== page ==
Many people have expressed genuine concern about the expanded role of the judiciary under Thailand’s new army-backed constitution, which was pushed through a referendum and passed into law this August.
Three top judges are now obliged to sit on panels that will select around half of the senate, as well as have more say on appointments to independent bodies: among them the commissions for elections, state audits and human rights. The Supreme Court has been given new powers to step into electoral disputes, and also to appoint interim members to the counter-corruption agency.
Around the world, judicial officers enjoy special defenses against attacks on their professional and institutional integrity. In Thailand, harsh penalties for contempt of court and criminal libel have helped to dampen public criticism not only of court rulings but of the work done by judges in general.
However, there have been times that widespread argument over big cases has spilled back into the courts. For instance, after three former election commissioners were jailed in 2006, eleven of their supporters were given suspended jail terms for contempt, and warned that they could face further charges if they did not shut up. The lawyer of the then-prime minister was also found guilty of contempt after giving a negative opinion of the verdict in an interview.
Such rulings have made latent critics justifiably afraid of openly confronting Thailand’s courts. Now that judges have an enlarged and increasingly prescribed political role on top of their judicial responsibilities, many wonder how far public debate on their work will be allowed and what the consequences may be, both for the country’s judiciary and for its degraded political system.
So let’s be clear on at least one thing. Without regard to other factors, the criticizing of judges is not only legitimate, but also necessary for a robust and responsive judiciary. Criticism of court is not synonymous with contempt of court.
Contempt of court, as its sole purpose, is to protect the integrity of judges in order that they can perform their jobs. This is not the same thing as protecting the standing of individual judges, or denying debate that touches on the role of the courts. On the contrary, senior jurists around the world have explicitly repudiated the use of law to silence critics and defend their personal status. They have recognized that where criticism is honest and legitimate, even if offensive (such as in the Tammany Hall cartoon of Thomas Nast, above, “The upright bench”), it does not breach this principle.
Where contempt of court is invoked, it must be clearly justified and strictly limited to the exigencies of the case. Thus when the chief justice of Sri Lanka gave a one-year jail term to a litigant who filed repetitive motions and raised his voice during hearings, the United Nations Human Rights Committee found that the man’s imprisonment amounted to arbitrary and illegal detention, as the sentence had been passed without due reason and was clearly disproportionate to the alleged offence.
Even where a judge is unjustly accused of wrongdoing, the issue should go so far as to undermine confidence in the justice system itself before warranting a legal response. In Hong Kong, the courts have usually declined to initiate proceedings against vocal critics, preferring that the executive take responsibility to protect their work through public debate and policy. Thanks to their restraint and impartiality, the territory’s judges continue to enjoy a high level of respect ten years after being placed under the ambit of Beijing, despite some unpopular decisions that have aroused hot public dissent.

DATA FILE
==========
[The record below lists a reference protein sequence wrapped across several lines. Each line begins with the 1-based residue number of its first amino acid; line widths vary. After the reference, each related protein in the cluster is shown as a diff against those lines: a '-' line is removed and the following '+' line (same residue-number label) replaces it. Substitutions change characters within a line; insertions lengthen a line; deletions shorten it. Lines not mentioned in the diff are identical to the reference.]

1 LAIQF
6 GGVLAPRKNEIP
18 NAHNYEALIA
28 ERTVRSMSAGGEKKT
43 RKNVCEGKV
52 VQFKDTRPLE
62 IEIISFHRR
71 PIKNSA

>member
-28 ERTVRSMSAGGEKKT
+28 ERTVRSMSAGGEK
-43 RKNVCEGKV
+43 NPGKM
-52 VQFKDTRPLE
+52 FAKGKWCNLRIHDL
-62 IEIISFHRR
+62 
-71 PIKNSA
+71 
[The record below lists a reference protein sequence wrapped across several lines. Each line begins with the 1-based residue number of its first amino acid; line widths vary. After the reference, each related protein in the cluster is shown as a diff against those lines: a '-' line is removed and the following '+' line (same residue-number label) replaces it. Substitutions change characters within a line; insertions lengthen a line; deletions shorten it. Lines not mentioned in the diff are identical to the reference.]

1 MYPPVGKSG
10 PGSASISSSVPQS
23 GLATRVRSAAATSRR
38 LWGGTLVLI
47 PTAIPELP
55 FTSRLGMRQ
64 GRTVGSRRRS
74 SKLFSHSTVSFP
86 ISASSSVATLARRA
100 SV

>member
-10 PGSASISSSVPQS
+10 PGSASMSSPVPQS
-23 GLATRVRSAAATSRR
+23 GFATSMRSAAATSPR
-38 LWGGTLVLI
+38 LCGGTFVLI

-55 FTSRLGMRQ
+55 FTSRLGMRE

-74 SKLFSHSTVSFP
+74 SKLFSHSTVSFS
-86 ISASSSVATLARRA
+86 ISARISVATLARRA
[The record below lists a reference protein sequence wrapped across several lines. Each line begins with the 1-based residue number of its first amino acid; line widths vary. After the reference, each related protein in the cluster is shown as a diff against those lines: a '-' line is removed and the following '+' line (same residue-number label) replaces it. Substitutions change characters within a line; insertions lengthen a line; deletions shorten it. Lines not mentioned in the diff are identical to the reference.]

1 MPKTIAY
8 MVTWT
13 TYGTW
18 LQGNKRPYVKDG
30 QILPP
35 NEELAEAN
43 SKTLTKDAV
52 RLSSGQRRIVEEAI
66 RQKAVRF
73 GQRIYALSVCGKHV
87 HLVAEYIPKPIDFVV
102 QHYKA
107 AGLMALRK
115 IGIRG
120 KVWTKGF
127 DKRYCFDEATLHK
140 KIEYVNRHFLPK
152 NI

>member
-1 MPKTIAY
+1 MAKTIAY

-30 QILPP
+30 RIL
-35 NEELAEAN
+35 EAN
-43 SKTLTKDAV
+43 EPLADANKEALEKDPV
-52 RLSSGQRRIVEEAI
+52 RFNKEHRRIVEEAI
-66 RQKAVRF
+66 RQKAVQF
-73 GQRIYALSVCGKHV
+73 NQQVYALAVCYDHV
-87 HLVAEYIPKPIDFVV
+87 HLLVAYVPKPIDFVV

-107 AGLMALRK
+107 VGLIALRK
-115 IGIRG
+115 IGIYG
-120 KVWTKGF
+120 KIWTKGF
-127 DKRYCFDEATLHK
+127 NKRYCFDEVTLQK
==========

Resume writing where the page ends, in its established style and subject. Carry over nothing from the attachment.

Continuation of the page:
Although legitimate criticism of court rulings has obtained some acknowledgment in Thailand during recent years, there is still a long way to go. For example, the majority finding of the Constitutional Court to acquit Thaksin Shinawatra of assets concealment in 2001 attracted an unusually high amount of undisguised disagreement. The Criminal Court later found that a powerful newspaper columnist who described the ruling as “disgraceful” was guilty of contempt for his choice of words, but not of criminal libel, as he had commented in the public interest and kept to the facts.
In 1999 a new law to establish administrative courts also incorporated a section to provide that reasoned criticism, in good faith, is not illegal (section 65). However, the ordinary criminal courts remain far less inclined to encourage debate about their role, and members of the public are still doubtful that they won’t face reprisals if they speak out against judges.
Unless the army pulls another coup and abandons the pretence of constitutional game-playing sooner rather than later, Thailand’s judges are likely to come under unprecedented scrutiny in the coming year. Given their many new powers, they should be careful not to circumscribe debate on their role, or prohibit reasonable complaints about their actions, be they inside or outside the courts, lest they further damage their standing.
Writing before the verdict in the 2001 assets case, political scientist Kasian Tejapira wrote that, “I’d rather… that not only should people ‘pressure’ the Constitutional Court, but they must also shake, criticize, submit petitions to, or even hold a demonstration to make the Constitutional Court aware of their opinions.”
That’s the idea. Let us all shake, criticize and petition Thailand’s courts, and see what happens. Because ultimately, justice doesn’t depend upon judges: it depends upon everyone. And if no one can have their say, then the military regime that has made a mockery of all notions of law in Thailand during these past 12 months will surely have got its way.
Legal website closes after contempt of court allegation, Prachatai: http://www.prachatai.com/english/news.php?id=211
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